Some of these areaupon reflectionafunny and the sort of thing your buddies remind you of over a pint. These are all failings of a kind, and all potential life lessonsamostly solved by using a checklist A
However, some of the most critical failures and most dramatic alessons for divinga can happen long before we kit up for a dive. Take as an example , not passing a scuba-diving class. Letas say being a candidate to become a technical instructor and not making the grade. aSurely, a you might be thinking to yourself, aPeople signed up for this donat fail! a
Well, they do.
As an instructor-trainer when this happens, when you have to tell someone who has their heart set on becoming an instructor, you do a little soul-searching. You ask yourself if you done a good job of defining expectations. Did you give them enough coaching? Did you give them a chance to correct whatever it was that accounted for them not earning a pass? You think of the most productive way to break the news to them: diplomatically or frank and bare-bones.
The reactions are far from typical. There is no anormala in this situation and although you hope for everyoneas sake for the perfect reactionaa professional debrief, integrity, ownership, and a good feeling all round that at the next attempt will turn out differently.A
In most cases, the outcome follows something close to this. But in rare cases, there will be ego, hurt pride, lack of ownership, and over-confidence at play.( Precisely the same general factors that push open-water divers to swim into caves or semi-regular divers to see how deep they can get on a single aluminum 80.) A
A couple of my buddies admit to having similar experiences when they have transgressed the bad news to a student teacher. We have all been threatened physically, threatened legally, personally insulted, libelled, slandered, and been told we are washed up( that last one was all minea |. I am apparently well passed my due date ). It comes with the territory when you work at a level where certification is not guaranteed by payment. Certs are earned , not boughta | or should not be.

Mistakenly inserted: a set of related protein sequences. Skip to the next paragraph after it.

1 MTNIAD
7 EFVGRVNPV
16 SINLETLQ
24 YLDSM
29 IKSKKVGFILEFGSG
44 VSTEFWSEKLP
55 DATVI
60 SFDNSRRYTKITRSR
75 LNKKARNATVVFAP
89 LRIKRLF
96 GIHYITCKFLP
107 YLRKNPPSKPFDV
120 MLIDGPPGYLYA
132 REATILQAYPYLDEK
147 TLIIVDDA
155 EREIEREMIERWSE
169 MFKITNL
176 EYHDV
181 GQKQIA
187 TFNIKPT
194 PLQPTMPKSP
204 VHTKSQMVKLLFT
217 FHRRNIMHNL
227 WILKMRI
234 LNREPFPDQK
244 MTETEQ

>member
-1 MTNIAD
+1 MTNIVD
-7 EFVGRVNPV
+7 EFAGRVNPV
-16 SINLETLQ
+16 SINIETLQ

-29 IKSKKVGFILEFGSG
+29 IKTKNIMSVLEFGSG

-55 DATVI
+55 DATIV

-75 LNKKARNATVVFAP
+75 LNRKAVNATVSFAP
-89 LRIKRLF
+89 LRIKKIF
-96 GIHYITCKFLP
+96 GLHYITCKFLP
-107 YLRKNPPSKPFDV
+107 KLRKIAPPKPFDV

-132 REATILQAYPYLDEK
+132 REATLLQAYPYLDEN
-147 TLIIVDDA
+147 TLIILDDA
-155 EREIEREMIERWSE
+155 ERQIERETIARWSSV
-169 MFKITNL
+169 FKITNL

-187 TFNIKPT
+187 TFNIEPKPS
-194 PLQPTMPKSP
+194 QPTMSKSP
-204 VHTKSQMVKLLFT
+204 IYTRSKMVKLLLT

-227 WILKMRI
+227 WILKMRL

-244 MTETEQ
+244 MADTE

Hopefully, you have your head bolt on properly and if you muck things up at some point in the near future and afaila at something dive-related, youall see that setback as an opportunity, and grab it with both hands. Sure, failing on a dive course comes as a letdown, but it may also construct you a better candidate for next time you try. Cave diving is a perfect example. Candidates for any level of cave certification afaila all the time. Some bureaux even have a special cert for students who fail their full cave program; there are other technological certs we call provisional passes that in truth signify the diver wasnat up to grade but made a good effort and should definitely try again after a little more practice.
So whatas the message? None of us is as good as we think we are, and diving isnat a right. We canat buy our way to success. Security and personal security is not a line item on our credit card statement. If we fail, we need to work harder. In diving that usually entails two thingsathink differently, practice more.A
Steve Lewis is a technological instructor, cave IT, and coach. His latest book Death in Number Two Shaft is available on Amazon or, for signed transcripts, from the author at volumes @techdivertraining. org